By Robert B. Barnett Jr., J.D.
The defendants’ argument for dismissal on statute of limitations grounds contained no indication of when the infringement was supposed to have occurred or when the plaintiff was supposed to have learned of the infringements.
A sprawling copyright infringement suit by a New Orleans disc jockey against 47 musical artists and record companies alleging that they used his copyrighted recording of the song "Choppa Style" without authorization adequately stated a cause of action by pleading that he owned a valid copyright and that they copied constituent elements of his original work, a Louisiana federal district court has ruled. The court also rejected arguments that the suit was not filed within the required three years because, even though the song was written about 20 years ago, the copyright was obtained in 2019 and the alleged copyright violations are ongoing (Edwards v. Take Fo’ Records, Inc., July 8, 2020, Feldman, M.).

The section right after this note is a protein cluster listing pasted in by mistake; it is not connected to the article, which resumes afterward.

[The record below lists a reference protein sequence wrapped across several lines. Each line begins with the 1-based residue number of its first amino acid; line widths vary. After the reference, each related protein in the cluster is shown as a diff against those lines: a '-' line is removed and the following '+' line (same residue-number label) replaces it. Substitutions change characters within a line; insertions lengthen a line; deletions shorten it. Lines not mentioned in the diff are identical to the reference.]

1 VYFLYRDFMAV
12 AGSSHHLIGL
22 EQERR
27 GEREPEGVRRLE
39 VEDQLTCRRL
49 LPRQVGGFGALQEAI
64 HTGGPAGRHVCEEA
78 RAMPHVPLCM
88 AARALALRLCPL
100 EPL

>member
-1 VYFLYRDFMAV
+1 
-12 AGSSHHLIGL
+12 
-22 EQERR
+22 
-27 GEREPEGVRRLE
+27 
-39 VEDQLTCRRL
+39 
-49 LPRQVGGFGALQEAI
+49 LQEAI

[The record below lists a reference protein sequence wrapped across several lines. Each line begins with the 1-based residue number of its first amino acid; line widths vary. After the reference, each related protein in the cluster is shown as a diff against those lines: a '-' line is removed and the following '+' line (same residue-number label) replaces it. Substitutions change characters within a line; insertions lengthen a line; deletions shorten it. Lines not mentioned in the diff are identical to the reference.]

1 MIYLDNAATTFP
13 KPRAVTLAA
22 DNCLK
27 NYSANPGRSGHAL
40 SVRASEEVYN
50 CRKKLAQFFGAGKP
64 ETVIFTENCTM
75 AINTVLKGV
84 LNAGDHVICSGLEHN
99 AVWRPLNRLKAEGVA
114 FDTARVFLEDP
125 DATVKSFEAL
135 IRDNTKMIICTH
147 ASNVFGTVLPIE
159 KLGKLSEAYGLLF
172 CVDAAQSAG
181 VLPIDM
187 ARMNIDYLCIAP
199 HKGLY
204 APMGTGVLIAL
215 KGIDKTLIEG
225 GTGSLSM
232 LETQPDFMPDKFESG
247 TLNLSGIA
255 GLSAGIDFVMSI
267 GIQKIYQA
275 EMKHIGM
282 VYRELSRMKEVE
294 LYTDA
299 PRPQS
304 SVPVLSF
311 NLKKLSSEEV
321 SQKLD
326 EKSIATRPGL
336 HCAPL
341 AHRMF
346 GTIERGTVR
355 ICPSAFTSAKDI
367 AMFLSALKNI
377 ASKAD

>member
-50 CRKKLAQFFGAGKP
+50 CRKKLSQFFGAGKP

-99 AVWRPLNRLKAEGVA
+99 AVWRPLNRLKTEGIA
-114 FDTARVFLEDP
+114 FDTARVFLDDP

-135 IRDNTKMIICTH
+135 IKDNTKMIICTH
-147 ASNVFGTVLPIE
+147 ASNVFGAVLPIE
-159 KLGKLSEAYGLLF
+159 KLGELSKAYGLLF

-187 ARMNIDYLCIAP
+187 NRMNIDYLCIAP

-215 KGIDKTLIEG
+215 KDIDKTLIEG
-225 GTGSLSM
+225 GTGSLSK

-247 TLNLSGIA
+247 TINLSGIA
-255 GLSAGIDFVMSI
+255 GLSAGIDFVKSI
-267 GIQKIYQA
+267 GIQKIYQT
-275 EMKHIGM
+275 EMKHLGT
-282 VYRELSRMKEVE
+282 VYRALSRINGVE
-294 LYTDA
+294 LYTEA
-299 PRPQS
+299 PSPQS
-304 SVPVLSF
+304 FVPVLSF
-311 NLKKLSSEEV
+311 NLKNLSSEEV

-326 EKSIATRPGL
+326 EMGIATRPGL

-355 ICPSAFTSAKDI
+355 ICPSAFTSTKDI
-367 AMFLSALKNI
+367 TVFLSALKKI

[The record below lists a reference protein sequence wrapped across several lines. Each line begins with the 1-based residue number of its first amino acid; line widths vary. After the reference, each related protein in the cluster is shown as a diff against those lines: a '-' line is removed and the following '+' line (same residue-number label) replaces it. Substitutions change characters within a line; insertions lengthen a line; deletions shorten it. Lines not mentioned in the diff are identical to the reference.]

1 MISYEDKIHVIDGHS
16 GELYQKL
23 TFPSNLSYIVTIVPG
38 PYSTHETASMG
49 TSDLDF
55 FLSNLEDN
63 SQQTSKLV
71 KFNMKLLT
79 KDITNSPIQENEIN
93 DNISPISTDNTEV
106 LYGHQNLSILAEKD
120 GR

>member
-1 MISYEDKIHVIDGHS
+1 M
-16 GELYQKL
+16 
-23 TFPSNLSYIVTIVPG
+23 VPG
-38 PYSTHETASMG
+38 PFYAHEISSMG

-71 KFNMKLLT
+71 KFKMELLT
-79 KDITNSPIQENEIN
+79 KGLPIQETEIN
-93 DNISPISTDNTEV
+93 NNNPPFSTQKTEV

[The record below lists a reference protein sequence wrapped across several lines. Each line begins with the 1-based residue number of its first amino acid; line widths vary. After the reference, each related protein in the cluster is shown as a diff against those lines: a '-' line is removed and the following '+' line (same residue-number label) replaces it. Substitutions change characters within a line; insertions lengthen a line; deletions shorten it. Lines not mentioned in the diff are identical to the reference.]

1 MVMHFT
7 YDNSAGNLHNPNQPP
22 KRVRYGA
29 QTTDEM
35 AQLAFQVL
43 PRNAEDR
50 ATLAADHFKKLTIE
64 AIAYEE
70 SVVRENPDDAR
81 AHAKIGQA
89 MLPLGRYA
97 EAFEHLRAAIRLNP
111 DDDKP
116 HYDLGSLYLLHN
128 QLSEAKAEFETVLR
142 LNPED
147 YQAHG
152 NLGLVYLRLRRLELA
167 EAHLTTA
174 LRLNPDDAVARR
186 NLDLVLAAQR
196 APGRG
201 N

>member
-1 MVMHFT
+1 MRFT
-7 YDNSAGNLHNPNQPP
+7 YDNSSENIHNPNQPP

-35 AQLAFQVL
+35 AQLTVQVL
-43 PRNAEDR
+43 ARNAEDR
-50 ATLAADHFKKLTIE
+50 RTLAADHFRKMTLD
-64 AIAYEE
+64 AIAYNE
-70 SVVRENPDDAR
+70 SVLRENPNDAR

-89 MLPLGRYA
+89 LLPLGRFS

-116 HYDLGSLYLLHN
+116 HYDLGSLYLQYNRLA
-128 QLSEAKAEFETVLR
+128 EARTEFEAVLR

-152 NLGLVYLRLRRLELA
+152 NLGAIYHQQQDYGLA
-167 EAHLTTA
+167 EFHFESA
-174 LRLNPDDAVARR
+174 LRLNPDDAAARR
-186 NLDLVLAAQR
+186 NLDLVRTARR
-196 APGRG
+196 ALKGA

Kirk Edwards is a New Orleans disc jockey who is known professionally as DJ JMK. In 2000, he authored a sound recording and musical composition called "Choppa Style Instrumental." He promoted the song as he worked as a DJ. With Edwards’ permission and assistance, a New Orleans rapper and songwriter known professionally as Choppa, recorded a song that became "Choppa Style." Upon request, they cleaned the song up to create a radio-friendly version, which became known as "Choppa Style (Radio) featuring DJ JMK."
According to Edwards, Earl Mackie, who owned Take Fo’ Records, liked "Choppa Style" and agreed to include it on an album in return for the payment of a flat fee, royalties, and a 30% bonus if the studio obtained a national distribution deal. In short order, the song became popular, and Take Fo’ Records did receive a national distribution deal, but Edwards never received anything beyond the original flat fee. Over the years, a list of artists too numerous to list here began using parts of "Choppa Style Instrumental," "Choppa Style," or "Choppa Style (Radio) featuring DJ JMK" in their own recordings, all without Edwards’ permission.